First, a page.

Some regard India to be the diabetes capital of the world, its diabetic population outweighing the entire population of some nations. With November 14th marking World Diabetes Day, it provides an opportunity for India to appraise its diabetes crisis.
According to the International Diabetes Federation, diabetes affects 8.8 percent of India’s adult population with 72,946,400 cases in 2017. By 2045, the number of diabetes cases in the southeast Asia region will increase to 151 million compared to 82 million at present according to the Federation. India will see 98.0 million cases of type-2 diabetes alone by 2030 according to some estimates with some estimates anticipating an overall total of 134 million diabetes cases by just 2025 – such numbers reflecting India being a driver of the southeast Asia region’s growing diabetes crisis. The disease is one of the fastest-growing conditions in the country.
Lifestyle factors amplifying the risk for diabetes are on the rise in India, obesity in particular. This is driven by the increased availability of sugary food and drinks and fast food enabling increasing numbers of people to consume ‘westernised’ diets, coupled with more Indians living sedentary lifestyles foregoing physical activity. The Government of India are taking steps to address these issues, encouraging Indians to ‘eat right’ and exercise more through its ‘Fit India’ campaign.
Habits are not the only driver behind India’s diabetes crisis. There exists within the region a genetic predisposition towards developing diabetes, with unhealthy lifestyles exacerbating this state of affairs in what Health Issues India previously described as “a ticking time bomb.” In some respects, this bomb has already exploded with significant numbers of Indians already affected by the disease and it magnifying overall health and wellbeing on factors ranging from heart disease to eye health.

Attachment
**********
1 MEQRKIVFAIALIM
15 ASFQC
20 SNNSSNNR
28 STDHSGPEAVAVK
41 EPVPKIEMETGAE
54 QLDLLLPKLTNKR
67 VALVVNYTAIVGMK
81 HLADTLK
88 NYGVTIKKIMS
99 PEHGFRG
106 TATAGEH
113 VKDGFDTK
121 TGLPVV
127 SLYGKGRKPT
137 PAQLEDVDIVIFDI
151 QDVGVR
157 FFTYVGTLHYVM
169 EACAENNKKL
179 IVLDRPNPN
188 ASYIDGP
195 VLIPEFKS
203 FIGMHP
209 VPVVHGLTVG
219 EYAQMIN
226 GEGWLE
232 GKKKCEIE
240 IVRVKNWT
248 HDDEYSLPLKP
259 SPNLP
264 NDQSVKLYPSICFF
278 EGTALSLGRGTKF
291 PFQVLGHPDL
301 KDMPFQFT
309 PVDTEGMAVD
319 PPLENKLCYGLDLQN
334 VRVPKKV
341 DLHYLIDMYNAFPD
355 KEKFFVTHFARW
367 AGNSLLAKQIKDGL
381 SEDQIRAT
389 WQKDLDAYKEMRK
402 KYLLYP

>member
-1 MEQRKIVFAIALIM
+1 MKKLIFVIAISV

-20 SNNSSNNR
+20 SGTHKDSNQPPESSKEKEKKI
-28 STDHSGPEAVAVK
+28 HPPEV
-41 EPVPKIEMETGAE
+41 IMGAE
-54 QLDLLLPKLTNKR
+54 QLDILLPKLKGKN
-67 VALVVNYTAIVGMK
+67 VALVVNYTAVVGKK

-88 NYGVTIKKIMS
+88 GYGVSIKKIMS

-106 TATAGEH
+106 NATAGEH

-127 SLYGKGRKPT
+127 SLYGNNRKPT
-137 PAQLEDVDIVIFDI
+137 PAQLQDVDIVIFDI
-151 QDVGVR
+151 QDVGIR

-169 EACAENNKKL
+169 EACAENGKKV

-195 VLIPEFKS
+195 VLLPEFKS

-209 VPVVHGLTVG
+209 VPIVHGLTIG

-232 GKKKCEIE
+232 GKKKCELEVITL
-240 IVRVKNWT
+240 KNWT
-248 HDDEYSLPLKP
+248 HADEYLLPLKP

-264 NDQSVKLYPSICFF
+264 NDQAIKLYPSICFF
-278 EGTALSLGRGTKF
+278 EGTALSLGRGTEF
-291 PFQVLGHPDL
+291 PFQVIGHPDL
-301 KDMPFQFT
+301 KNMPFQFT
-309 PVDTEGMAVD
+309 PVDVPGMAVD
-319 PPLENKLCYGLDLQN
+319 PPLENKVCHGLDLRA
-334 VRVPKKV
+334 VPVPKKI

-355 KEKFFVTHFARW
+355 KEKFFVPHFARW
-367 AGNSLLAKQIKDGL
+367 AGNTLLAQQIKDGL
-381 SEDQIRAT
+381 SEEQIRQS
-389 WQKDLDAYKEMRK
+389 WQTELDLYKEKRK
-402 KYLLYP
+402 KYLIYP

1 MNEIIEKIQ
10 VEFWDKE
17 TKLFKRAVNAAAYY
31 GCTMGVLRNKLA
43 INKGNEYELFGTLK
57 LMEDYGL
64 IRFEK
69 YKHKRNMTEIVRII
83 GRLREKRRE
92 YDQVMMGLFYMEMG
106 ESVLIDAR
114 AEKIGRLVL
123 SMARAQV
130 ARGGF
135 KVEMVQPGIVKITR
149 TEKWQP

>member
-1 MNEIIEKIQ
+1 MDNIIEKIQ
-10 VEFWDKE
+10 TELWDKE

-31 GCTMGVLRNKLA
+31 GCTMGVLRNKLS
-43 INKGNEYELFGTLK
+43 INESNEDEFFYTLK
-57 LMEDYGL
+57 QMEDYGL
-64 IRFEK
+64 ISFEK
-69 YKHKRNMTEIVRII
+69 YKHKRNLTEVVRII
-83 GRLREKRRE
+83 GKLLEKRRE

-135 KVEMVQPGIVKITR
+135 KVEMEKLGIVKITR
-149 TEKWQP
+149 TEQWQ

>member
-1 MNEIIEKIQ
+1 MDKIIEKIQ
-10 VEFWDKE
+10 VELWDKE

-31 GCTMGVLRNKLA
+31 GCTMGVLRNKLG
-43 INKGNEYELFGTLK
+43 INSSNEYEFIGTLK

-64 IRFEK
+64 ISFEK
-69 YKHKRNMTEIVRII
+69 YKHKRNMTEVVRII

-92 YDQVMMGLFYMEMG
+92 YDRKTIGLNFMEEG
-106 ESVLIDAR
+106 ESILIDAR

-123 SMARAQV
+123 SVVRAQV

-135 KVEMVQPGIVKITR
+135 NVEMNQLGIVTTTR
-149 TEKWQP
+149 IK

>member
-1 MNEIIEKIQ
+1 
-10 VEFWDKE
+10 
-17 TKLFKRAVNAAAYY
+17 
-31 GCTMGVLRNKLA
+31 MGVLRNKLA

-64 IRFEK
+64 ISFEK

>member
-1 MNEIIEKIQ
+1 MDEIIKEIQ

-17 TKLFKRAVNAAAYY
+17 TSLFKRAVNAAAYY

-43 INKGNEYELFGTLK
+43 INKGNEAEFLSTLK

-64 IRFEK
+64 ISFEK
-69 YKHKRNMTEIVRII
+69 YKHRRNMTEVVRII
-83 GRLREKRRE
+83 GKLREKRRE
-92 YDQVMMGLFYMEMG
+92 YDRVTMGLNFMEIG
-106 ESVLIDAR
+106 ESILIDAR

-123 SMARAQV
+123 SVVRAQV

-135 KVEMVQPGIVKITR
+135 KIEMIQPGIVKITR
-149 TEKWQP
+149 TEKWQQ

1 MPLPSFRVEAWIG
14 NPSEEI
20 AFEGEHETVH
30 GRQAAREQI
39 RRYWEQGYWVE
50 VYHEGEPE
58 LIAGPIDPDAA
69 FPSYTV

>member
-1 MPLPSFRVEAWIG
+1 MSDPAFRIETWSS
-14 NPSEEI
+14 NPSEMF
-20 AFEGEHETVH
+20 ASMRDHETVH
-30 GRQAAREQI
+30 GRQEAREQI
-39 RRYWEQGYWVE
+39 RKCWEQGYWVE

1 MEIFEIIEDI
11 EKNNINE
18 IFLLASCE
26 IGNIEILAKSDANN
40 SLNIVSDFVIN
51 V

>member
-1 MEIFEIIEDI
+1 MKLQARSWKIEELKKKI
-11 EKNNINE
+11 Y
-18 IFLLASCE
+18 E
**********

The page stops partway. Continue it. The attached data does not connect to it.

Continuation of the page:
World Diabetes Day is a reminder of how significant the footprint of diabetes is in India and how it is posed to grow in the coming years. The groundwork has been laid for this explosion, with ten percent of Indian youth aged ten to nineteen being prediabetic. Unless careful management of lifestyles is practised with awareness raised among the populace and provisions for treatment ensured, the crisis will only worsen.
60.5 percent of diabetics in India do not properly control their blood sugar, enhancing the risk of complications. To prevent the country’s health crisis due to diabetes from worsening, such trends need to be counteracted – from improper handling of the condition itself to the risk factors which leave Indians susceptible.